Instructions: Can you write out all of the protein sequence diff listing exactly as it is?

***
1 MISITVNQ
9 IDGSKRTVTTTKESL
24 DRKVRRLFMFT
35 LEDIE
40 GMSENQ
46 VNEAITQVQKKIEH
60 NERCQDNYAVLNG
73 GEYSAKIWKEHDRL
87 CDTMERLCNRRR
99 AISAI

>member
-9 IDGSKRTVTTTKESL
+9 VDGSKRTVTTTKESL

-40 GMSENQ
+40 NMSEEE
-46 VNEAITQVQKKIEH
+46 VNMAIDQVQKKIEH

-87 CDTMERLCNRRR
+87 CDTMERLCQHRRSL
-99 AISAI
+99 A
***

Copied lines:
1 MISITVNQ
9 IDGSKRTVTTTKESL
24 DRKVRRLFMFT
35 LEDIE
40 GMSENQ
46 VNEAITQVQKKIEH
60 NERCQDNYAVLNG
73 GEYSAKIWKEHDRL
87 CDTMERLCNRRR
99 AISAI

>member
-9 IDGSKRTVTTTKESL
+9 VDGSKRTVTTTKESL

-40 GMSENQ
+40 NMSEEE
-46 VNEAITQVQKKIEH
+46 VNMAIDQVQKKIEH

-87 CDTMERLCNRRR
+87 CDTMERLCQHRRSL
-99 AISAI
+99 A